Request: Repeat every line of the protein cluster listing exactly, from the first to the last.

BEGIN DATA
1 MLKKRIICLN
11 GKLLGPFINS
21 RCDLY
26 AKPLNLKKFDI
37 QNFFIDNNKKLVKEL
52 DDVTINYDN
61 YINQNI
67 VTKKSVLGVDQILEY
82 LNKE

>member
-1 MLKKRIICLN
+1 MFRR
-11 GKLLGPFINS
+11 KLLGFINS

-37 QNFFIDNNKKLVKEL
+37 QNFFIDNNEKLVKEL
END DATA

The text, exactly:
1 MLKKRIICLN
11 GKLLGPFINS
21 RCDLY
26 AKPLNLKKFDI
37 QNFFIDNNKKLVKEL
52 DDVTINYDN
61 YINQNI
67 VTKKSVLGVDQILEY
82 LNKE

>member
-1 MLKKRIICLN
+1 MFRR
-11 GKLLGPFINS
+11 KLLGFINS

-37 QNFFIDNNKKLVKEL
+37 QNFFIDNNEKLVKEL